Go highbrow

Speaking of Shakespeare, you could always spruce up your literary, film and musical interests. Even if you just studied Shakespeare at school, and only own one classical music CD, it wouldn’t harm to mention this in your profile. And although this is a slightly sneaky tactic, you could always check out the likes and dislikes of senior managers and adapt your profile accordingly. If your taste in literature doesn’t extend much beyond the Beano, then you can always check out novel synopses on sites like manyagem.com. Or just watch the film.

Mind the foul mouthfacebook privacy

Facebook is the perfect place to let off steam and have a jolly good rant and peppering your updates with four letter expletives can be wonderfully therapeutic. Try to keep swearing, ranting and obscene jokes out of the public eye – you wouldn’t swear on your CV or in an interview, so why do it on Facebook? And if you have strong political, racial or religious views, remember your new colleagues may not be of the same persuasion.

Prune your timeline

Of course, it’s practically impossible to keep up-to-date with what friends post on your wall, but it’s a good thing to check your timeline occasionally, deleting anything which may be offensive.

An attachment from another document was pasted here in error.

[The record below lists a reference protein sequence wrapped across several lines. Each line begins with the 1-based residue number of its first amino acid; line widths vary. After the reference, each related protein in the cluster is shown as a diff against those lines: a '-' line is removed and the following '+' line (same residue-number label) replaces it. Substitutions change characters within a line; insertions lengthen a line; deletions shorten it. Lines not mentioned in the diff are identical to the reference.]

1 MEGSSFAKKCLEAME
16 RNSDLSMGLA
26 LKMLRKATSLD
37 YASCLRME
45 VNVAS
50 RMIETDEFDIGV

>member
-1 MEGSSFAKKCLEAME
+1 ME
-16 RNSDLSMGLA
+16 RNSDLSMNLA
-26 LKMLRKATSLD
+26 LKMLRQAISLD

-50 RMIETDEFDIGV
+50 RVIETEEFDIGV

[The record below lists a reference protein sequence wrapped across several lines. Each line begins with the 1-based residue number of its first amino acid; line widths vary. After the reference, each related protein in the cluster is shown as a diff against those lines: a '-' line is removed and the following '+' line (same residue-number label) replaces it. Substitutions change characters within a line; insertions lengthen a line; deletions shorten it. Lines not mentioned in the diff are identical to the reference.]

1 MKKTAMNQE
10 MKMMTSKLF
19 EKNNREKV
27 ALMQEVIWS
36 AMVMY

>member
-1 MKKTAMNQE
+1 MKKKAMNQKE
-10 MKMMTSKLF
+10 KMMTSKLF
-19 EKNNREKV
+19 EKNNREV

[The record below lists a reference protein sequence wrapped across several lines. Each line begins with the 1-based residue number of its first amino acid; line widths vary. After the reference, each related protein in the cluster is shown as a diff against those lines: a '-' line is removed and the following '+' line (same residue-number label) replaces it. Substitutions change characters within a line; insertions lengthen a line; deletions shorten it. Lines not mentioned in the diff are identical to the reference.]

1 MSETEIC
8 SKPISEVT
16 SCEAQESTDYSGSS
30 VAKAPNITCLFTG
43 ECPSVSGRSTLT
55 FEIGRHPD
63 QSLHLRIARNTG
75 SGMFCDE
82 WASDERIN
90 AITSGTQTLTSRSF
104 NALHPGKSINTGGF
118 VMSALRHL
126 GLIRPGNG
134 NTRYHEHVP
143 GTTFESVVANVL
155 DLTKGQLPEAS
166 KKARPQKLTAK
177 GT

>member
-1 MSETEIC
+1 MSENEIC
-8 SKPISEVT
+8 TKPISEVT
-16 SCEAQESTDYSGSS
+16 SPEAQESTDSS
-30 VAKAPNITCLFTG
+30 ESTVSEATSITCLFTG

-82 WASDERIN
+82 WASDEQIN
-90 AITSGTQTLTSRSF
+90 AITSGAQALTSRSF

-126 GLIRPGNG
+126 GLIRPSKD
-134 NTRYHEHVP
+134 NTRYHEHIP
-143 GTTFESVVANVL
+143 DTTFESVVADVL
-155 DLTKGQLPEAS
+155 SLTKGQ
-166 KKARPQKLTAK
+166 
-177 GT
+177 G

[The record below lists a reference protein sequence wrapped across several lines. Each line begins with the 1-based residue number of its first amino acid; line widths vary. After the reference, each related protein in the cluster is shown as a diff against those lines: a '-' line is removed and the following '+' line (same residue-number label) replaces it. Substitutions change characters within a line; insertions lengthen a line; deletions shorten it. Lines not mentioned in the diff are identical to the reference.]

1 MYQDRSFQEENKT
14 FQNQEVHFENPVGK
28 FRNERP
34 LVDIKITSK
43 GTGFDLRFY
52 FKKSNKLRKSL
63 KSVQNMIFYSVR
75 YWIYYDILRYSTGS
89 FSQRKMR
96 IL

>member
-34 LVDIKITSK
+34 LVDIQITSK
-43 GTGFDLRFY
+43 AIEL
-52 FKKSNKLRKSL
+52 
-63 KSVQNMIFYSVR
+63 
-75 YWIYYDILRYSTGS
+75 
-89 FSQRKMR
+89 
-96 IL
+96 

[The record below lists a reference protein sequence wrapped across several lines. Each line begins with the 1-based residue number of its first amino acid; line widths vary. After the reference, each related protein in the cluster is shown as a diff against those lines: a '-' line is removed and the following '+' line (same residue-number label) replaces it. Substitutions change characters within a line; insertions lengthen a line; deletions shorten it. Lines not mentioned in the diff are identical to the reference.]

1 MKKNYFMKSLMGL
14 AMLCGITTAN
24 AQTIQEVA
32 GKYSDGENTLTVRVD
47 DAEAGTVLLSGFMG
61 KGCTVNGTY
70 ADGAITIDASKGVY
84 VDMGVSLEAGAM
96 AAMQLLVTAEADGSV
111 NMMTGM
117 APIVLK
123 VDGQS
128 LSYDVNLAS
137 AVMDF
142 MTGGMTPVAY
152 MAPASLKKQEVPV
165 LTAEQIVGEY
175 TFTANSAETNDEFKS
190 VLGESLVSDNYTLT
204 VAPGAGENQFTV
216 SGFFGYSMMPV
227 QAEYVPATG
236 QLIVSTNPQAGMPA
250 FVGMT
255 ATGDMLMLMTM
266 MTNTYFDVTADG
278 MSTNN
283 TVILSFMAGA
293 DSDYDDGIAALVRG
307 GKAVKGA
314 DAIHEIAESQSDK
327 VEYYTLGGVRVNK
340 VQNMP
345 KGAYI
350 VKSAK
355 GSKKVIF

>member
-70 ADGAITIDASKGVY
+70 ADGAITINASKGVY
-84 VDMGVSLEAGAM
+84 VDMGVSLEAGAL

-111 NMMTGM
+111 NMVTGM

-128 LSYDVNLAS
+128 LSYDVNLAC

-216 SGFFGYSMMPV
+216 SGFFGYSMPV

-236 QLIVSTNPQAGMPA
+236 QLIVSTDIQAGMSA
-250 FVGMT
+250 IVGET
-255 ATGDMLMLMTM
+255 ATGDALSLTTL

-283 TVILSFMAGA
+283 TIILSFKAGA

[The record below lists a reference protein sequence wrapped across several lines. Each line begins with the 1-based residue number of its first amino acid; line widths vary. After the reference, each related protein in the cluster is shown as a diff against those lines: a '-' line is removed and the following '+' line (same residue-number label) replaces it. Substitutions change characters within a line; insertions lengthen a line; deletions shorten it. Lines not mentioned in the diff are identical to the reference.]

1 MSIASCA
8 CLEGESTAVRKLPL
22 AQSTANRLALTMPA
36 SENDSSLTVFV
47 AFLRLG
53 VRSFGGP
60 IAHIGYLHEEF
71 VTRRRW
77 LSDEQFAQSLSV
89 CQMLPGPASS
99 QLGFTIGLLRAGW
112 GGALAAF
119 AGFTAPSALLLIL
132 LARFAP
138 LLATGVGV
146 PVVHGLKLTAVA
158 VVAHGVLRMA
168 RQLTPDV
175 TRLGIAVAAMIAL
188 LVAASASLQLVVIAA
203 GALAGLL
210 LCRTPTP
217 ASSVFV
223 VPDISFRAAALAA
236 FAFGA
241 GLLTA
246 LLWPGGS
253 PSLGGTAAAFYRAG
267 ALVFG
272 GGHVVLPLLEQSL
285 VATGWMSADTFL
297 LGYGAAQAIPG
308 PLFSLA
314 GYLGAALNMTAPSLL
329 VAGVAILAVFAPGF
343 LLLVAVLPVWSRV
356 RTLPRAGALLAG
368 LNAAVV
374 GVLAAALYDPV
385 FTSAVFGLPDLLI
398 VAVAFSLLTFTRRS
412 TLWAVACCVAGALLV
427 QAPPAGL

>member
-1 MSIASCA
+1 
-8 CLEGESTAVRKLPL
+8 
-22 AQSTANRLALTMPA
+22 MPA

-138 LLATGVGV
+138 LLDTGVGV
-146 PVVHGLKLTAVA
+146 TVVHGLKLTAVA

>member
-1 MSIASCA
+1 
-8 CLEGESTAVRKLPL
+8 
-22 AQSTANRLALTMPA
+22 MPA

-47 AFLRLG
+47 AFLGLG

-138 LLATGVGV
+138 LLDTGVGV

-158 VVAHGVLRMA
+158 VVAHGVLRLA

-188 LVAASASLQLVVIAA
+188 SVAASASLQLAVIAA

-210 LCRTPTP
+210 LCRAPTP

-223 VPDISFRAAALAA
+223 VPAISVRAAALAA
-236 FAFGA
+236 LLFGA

Alter your privacy settings

In the past, Facebook has been criticised for making private information about individuals far too easy to obtain. Since then, they have increased their security settings, which means you can lock your profile away from prying eyes. In theory, at least. Tagged photos can still escape into the public domain, or even the media, and top brass could easily access your profile, via the account of another colleague who you are friends with.

With today’s incredibly intimate social media revealing so much about who we are, what we do, what we like, and other such information, presenting your best public face is in your best interest.

Now how about spending 20 minutes going through your profile, and making it as pleasant and positive as possible? Your new job could depend on it.

 

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About Rebecca Robinson

About Rebecca Robinson

After spending the last 8 years juggling life as a mum of two, wife and working full time as a Project Manager for a global telecommunications company, Rebecca Robinson made the decision to follow her love of writing and took the plunge; turning her passion into a full time career. Since becoming a full time writer, Rebecca has worked with various media and copy-writing companies and with the ability to make any topic relevant and interesting to the reader, now contributes to The Working Parent on articles ranging from credit cards to teenage relationships. Ever the optimist, Rebecca's dreams for the future include a house in the country filled with children, dogs and horses in the field!

Website: Rebecca Robinson